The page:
The Bartlett School of Architecture


Space Syntax Laboratory Research Seminar Series: Marcela Aragüez

07 March 2017, 4:00 pm–5:00 pm

Space Syntax Seminar illustration for Marcela Araguez's talk

Event Information

Open to







Room 6.04, The Bartlett School of Architecture, 22 Gordon Street, London WC1H 0QB

Analysing Spatial Uncertainty in a Japanese Case Study:
The Rolex Learning Centre

Marcela Aragüez

The architecture of the Japanese practice SANAA, led by Kazuyo Sejima and Ryue Nishizawa, seems to be conceived so as to be spatially and programmatically ‘uncertain’, with configurations that tend to be freed from constrictions.

In particular, the Rolex Learning Centre, shaped by an undulated floor and ceiling with no defined separate floors or rooms in the interior, raises important issues with respect to the usefulness of boundaries to demarcate spaces and the field of possibilities generated by the inclusion of the third-dimension as a demarcating spatial tool.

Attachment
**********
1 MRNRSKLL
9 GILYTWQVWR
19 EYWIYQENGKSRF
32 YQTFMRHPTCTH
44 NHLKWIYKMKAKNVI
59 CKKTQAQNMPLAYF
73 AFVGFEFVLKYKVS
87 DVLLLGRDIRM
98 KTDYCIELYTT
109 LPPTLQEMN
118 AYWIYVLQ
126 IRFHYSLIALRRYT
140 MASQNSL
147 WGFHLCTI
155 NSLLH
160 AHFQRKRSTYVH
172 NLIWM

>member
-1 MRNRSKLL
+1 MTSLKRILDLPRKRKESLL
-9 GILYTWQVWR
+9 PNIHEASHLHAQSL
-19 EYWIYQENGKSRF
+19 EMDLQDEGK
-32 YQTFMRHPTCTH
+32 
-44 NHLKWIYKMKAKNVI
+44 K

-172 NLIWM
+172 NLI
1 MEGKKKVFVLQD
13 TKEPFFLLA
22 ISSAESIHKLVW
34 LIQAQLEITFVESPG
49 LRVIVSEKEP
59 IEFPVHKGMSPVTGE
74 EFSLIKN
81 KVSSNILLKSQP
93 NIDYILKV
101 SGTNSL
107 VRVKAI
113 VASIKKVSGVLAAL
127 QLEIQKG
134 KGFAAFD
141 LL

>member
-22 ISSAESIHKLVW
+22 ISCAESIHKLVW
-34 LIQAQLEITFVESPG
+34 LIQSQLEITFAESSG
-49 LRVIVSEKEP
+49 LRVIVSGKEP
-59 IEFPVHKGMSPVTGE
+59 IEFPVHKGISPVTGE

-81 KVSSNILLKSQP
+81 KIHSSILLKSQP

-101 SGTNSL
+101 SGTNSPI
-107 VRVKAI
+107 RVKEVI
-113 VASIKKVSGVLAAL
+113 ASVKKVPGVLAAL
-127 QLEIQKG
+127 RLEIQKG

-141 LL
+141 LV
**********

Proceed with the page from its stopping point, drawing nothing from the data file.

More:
The present study intends to analyse the spatial system and the social patterns to be observed in the Rolex Learning Centre by the exploration of three specific qualities: the importance of the three-dimensionality, the relation between interior and exterior and the apparent non-definition of use in space.

To do so, these three spatial features have been addressed under four sections of analysis – Spatial Form, Spatial Program, Spatial Configuration and Spatial Practice.

Each section will add a new layer of perspective in the understanding of the building’s functioning. Thus, the accumulation and contrast of results will explore the role of spatial complexity in creating an apparent social informality, and it will also evaluate the extent to which an ideal environment for flexible learning has been achieved.

This research was awarded the UCL Turner Prize for best dissertation from the MSc Spatial Design: Architecture & Cities in 2014.

The talk will further address how this work has been important in shaping research on spatial uncertainty in post-war British and Japanese architecture, currently being developed for a PhD in Architectural History and Theory at the Bartlett.